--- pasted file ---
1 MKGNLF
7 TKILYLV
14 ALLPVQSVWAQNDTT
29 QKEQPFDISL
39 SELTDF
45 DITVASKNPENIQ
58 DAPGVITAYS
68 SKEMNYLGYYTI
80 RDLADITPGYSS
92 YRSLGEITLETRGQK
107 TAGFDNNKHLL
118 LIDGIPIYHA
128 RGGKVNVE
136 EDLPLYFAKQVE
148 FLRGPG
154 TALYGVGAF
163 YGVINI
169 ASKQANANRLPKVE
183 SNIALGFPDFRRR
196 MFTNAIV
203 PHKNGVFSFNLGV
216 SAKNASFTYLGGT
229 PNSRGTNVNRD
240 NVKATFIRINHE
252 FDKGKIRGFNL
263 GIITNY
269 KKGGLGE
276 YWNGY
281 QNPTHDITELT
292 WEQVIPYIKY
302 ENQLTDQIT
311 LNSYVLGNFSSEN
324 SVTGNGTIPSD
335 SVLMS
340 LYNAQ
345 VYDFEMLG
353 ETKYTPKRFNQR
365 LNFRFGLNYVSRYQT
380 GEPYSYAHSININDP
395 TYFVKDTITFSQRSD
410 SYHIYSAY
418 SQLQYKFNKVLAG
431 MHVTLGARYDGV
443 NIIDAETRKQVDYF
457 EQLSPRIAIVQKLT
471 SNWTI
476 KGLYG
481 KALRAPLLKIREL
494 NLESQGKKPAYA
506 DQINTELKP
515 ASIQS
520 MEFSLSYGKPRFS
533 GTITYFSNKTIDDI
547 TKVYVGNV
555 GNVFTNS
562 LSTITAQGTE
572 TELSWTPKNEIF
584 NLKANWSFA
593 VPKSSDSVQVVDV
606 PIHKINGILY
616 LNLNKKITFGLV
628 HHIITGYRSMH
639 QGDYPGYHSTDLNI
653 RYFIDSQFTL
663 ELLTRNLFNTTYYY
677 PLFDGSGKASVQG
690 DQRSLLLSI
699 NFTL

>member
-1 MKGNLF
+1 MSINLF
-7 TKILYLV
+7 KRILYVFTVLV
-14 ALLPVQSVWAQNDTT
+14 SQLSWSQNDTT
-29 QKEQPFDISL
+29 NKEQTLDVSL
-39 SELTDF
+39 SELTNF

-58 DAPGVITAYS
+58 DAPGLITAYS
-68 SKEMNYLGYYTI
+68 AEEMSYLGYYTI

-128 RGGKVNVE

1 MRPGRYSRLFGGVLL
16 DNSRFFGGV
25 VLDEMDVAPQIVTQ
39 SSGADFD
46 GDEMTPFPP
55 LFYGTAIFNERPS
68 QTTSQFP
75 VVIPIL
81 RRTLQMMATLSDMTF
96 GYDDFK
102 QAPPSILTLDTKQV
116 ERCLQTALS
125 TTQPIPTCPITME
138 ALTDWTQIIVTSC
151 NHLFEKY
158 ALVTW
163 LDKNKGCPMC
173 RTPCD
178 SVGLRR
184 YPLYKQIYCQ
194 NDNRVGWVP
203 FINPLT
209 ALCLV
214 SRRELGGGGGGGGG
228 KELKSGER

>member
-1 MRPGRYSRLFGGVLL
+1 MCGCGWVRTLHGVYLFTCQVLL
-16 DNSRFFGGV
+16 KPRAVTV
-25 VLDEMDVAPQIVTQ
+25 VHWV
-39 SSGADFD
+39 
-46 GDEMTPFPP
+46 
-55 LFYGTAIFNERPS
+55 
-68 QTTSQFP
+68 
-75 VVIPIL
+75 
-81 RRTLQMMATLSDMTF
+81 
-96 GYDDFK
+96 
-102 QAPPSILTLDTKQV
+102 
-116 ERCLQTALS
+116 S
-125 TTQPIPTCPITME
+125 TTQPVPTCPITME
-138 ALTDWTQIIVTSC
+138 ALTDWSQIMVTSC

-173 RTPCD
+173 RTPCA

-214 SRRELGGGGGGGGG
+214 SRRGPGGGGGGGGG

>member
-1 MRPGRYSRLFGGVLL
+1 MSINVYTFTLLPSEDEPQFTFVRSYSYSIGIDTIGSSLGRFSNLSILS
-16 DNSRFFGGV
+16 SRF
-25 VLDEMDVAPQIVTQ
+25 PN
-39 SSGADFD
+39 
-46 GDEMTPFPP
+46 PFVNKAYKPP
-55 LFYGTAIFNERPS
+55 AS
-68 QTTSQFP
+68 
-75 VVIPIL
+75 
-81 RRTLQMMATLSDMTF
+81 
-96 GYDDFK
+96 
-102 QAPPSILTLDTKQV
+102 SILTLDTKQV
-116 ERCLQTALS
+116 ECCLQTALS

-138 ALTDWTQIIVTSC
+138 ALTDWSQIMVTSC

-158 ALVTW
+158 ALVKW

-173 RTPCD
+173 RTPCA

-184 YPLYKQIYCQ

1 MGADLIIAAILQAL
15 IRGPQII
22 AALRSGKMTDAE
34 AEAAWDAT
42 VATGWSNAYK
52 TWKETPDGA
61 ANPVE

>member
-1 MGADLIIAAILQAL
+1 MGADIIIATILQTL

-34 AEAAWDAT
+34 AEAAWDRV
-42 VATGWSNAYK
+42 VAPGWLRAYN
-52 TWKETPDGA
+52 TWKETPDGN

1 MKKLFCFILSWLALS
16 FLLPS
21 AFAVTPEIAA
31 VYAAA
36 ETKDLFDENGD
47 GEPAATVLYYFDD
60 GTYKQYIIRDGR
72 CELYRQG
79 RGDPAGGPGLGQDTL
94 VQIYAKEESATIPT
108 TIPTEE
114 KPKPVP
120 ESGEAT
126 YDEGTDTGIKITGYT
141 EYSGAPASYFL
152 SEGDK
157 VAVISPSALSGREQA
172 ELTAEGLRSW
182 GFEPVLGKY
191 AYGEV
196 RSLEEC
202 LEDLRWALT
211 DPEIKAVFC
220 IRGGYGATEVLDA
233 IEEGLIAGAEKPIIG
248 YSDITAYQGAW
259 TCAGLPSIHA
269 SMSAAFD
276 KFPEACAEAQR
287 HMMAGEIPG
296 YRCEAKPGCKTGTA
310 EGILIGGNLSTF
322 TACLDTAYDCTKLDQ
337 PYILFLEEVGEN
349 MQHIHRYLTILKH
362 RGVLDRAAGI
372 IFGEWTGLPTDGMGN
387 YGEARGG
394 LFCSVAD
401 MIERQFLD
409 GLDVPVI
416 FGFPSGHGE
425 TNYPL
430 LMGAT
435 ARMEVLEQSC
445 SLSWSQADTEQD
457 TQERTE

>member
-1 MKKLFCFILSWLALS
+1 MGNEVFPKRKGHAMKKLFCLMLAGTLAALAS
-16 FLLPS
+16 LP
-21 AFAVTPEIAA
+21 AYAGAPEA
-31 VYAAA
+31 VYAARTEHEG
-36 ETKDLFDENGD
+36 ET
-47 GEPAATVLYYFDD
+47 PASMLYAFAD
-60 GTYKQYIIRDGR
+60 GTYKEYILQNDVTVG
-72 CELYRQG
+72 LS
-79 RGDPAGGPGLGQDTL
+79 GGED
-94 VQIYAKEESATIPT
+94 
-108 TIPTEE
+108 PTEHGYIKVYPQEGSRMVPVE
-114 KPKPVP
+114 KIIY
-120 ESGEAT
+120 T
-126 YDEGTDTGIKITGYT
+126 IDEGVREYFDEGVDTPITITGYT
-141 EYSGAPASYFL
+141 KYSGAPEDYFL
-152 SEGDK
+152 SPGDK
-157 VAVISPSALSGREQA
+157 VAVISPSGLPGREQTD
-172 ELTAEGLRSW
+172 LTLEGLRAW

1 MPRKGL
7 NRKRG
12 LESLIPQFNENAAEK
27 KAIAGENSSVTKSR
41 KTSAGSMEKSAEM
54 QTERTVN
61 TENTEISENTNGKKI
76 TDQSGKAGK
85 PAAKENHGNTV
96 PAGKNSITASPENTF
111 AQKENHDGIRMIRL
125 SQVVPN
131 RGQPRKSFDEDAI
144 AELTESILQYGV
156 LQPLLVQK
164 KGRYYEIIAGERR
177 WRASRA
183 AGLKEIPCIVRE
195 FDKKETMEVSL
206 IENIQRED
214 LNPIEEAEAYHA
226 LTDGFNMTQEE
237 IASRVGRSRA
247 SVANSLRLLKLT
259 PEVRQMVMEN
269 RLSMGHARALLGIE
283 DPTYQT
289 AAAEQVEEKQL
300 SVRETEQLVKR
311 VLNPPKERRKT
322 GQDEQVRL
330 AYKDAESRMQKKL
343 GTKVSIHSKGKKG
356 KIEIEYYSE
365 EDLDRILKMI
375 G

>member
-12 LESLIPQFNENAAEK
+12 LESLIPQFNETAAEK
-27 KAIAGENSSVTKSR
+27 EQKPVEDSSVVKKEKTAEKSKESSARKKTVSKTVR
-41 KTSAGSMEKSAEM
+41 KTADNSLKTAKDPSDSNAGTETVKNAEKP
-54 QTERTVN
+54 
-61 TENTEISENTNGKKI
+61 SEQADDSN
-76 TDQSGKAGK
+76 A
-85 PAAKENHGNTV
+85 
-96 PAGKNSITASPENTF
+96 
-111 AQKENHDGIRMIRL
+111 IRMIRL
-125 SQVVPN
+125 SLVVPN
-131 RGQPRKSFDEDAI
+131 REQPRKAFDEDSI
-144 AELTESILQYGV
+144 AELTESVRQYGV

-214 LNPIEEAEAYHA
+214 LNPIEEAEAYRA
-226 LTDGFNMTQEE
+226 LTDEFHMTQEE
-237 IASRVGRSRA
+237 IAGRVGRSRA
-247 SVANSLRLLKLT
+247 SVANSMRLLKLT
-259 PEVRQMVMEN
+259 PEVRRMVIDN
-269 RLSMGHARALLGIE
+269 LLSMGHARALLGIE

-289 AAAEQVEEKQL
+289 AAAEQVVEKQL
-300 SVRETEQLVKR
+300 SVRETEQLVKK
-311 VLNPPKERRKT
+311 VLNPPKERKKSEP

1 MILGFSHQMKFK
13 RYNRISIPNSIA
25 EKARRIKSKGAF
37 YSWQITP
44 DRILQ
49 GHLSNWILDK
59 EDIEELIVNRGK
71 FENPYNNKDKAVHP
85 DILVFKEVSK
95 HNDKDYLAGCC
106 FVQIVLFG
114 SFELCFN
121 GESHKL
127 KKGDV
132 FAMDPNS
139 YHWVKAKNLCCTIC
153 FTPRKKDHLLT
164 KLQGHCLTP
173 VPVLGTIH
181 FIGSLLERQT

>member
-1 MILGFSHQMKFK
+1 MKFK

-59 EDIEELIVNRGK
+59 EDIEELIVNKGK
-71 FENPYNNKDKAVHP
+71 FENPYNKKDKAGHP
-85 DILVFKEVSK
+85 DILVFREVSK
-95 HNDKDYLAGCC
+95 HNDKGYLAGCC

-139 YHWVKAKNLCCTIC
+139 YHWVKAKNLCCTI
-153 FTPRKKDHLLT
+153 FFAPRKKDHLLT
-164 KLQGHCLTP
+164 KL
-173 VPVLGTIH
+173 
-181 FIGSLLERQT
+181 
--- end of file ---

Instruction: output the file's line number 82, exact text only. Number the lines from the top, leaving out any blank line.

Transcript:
-68 SKEMNYLGYYTI